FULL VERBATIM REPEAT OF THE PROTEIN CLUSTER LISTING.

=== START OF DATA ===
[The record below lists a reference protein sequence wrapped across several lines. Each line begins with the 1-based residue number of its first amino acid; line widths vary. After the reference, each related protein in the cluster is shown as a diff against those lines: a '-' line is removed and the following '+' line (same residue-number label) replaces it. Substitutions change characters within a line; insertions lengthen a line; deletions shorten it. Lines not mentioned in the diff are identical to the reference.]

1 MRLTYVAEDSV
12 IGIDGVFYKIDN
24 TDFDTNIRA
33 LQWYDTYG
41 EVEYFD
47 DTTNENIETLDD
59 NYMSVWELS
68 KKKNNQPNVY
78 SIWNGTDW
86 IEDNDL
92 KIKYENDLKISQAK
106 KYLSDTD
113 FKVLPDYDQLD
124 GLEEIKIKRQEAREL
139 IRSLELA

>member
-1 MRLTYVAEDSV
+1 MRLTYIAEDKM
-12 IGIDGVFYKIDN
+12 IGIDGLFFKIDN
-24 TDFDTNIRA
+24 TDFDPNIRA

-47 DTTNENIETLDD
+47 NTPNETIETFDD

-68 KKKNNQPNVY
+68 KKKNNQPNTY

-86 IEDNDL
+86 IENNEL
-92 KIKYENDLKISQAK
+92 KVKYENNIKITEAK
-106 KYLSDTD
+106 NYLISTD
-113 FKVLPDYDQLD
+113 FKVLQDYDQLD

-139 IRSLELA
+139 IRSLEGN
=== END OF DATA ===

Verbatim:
[The record below lists a reference protein sequence wrapped across several lines. Each line begins with the 1-based residue number of its first amino acid; line widths vary. After the reference, each related protein in the cluster is shown as a diff against those lines: a '-' line is removed and the following '+' line (same residue-number label) replaces it. Substitutions change characters within a line; insertions lengthen a line; deletions shorten it. Lines not mentioned in the diff are identical to the reference.]

1 MRLTYVAEDSV
12 IGIDGVFYKIDN
24 TDFDTNIRA
33 LQWYDTYG
41 EVEYFD
47 DTTNENIETLDD
59 NYMSVWELS
68 KKKNNQPNVY
78 SIWNGTDW
86 IEDNDL
92 KIKYENDLKISQAK
106 KYLSDTD
113 FKVLPDYDQLD
124 GLEEIKIKRQEAREL
139 IRSLELA

>member
-1 MRLTYVAEDSV
+1 MRLTYIAEDKM
-12 IGIDGVFYKIDN
+12 IGIDGLFFKIDN
-24 TDFDTNIRA
+24 TDFDPNIRA

-47 DTTNENIETLDD
+47 NTPNETIETFDD

-68 KKKNNQPNVY
+68 KKKNNQPNTY

-86 IEDNDL
+86 IENNEL
-92 KIKYENDLKISQAK
+92 KVKYENNIKITEAK
-106 KYLSDTD
+106 NYLISTD
-113 FKVLPDYDQLD
+113 FKVLQDYDQLD

-139 IRSLELA
+139 IRSLEGN